Snow Tractor and Lenticulars

2012-01-05 00:19:58.000 – Ryan Knapp,  Weather Observer/Meteorologist

Lenticular clouds to our south today.

Last week, our last shift of 2011 marked the first time we got to use our snow tractor for shift change. While it wasn’t a full top to bottom ride down (we left it at 2 mile park due to lack of snow at the base), it was still a ride never the less. And much like raking leaves or shoveling snow for the first time each season, riding the snow tractor is something I look forward to doing for the first time each winter up here. It’s not that I particularly enjoy the ride (it usually makes me nauseous) but riding up in it means we finally have enough snow to warrant a ride in it plus it gives me bragging rights when I talk to my friends. ‘Oh, your commute in your car took three hours today due to traffic? Mine took three hours in a snow tractor due to a ground blizzard limiting visibilities.’ How cool is that?

So, if last week marked the first down trip for my shift, this week marked our first up trip with the tractor. With the tractor at 2 mile park and the base still lacking in snow, this meant we couldn’t bring it down to the gas pump to refill. Instead, we had to bring the gas up to where we left it. That means we had to bring several fuel cans up to it to refill it . I forgot to look at the exact size of the tanks we were using but they looked like typical 5 gallon plastic kerosene cans you would see at a workshop. Each can was filled with either gasoline or kerosene. While filling it up today, I learned the cans are either filled with kerosene or diesel fuel so that we can do a 2 to 1 mixture that the tractor requires to operate in such cold conditions that we can encounter. Sometimes the ratio is more sometimes less, it is dependent on the time of the season and what weather is expected for that particular shift change. Today, we did 5 cans with more kerosene than diesel since temperatures on the summit were around 10 below. I was also told we did more kerosene today since there was more diesel in it from the start of the season; but since we hadn’t ran it until now, we needed to thin out the diesel that remained in it.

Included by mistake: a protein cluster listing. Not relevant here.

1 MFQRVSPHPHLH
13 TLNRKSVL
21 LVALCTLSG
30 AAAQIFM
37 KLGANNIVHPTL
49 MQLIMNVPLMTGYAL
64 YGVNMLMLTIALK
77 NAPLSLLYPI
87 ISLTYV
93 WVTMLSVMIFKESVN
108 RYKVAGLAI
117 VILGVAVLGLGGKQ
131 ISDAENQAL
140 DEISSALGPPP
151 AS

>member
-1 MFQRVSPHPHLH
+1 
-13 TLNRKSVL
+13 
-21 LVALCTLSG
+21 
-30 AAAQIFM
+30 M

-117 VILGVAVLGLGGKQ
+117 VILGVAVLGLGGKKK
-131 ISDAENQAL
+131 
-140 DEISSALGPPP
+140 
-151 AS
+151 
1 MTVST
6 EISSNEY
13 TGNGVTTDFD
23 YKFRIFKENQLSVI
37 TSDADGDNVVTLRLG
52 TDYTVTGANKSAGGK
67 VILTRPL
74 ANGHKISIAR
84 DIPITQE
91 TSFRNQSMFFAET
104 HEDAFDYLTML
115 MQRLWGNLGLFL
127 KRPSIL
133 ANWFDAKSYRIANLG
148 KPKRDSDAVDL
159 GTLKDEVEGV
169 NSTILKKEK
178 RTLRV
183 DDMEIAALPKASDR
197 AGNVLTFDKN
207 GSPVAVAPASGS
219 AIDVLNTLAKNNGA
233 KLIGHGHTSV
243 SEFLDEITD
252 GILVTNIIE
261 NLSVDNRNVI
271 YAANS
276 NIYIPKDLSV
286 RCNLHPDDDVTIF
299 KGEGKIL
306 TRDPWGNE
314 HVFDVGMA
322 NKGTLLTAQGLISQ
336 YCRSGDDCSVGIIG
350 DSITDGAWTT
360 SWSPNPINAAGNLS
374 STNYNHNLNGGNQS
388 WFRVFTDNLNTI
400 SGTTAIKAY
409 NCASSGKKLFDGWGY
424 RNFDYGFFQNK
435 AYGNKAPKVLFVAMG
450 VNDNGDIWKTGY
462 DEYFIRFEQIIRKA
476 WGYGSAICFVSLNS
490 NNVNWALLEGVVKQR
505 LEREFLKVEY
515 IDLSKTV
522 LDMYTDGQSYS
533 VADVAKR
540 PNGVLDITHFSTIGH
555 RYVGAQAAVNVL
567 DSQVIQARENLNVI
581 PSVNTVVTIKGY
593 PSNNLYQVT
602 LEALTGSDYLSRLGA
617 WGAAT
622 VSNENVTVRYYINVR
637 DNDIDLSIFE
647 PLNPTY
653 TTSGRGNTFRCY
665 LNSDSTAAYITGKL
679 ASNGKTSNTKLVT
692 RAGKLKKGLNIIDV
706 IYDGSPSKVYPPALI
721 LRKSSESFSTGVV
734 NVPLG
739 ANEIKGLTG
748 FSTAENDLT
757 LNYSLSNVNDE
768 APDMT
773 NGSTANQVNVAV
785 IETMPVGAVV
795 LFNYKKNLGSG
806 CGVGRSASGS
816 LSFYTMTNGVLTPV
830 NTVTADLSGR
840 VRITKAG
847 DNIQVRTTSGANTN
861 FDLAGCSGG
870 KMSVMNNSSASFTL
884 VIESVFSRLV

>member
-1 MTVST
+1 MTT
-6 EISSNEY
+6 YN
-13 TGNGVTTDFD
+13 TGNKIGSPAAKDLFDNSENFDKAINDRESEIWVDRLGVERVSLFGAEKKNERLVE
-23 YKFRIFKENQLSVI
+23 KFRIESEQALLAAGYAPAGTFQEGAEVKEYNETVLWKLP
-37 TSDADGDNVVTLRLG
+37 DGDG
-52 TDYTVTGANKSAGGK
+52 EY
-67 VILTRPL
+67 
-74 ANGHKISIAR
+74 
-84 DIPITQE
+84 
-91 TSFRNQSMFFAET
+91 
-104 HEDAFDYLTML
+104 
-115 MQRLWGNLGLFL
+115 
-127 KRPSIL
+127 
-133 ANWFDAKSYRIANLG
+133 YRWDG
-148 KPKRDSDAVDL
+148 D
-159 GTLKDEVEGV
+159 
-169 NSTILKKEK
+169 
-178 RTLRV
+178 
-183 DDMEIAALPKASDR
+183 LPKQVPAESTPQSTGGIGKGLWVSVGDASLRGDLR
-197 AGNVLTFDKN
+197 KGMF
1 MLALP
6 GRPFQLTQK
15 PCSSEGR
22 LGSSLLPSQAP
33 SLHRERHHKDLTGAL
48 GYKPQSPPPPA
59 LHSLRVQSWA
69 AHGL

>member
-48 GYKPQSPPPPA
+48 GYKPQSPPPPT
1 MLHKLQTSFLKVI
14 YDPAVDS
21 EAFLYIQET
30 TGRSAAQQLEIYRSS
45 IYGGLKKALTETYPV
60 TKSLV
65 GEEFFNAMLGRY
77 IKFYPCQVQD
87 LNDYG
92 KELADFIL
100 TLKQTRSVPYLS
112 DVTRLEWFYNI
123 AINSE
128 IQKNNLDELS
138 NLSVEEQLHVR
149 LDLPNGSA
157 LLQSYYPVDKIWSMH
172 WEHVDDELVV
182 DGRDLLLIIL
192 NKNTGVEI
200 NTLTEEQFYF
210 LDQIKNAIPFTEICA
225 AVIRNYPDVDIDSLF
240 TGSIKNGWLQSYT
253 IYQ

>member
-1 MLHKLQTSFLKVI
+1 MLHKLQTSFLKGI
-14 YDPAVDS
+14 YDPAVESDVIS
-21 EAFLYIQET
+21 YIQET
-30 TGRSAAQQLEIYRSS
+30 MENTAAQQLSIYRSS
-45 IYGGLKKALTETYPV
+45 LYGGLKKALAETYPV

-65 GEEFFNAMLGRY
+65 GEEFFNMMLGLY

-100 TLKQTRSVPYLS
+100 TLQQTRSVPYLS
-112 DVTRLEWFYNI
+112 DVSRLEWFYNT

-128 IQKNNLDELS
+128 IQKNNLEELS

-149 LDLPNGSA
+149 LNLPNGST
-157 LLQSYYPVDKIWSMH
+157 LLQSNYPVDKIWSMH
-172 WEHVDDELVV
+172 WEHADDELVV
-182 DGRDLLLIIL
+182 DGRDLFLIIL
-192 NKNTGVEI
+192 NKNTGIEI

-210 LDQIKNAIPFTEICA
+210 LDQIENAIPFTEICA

So there you go, a little insight in how we fuel our snow tractor. Apart from this ‘exciting’ event, the only noteworthy thing for the day – the lenticular clouds around the summit. They were everywhere and constantly changing. If it wasn’t for the cold and that other thing, you know, work, I would have stayed out there all day shooting them. They are fascinating to watch as the landscape of the sky changes second after second like a natural lava lamp. So I will leave you with a few pictures from around the summit that I quickly snapped after a few of my weather observations this morning (just click on each highlighted word below and note that the orange color in spots is from smoke and haze in the air, not an editing effect).

Image 1

Image 2

Image 3


Ryan Knapp,  Weather Observer/Meteorologist

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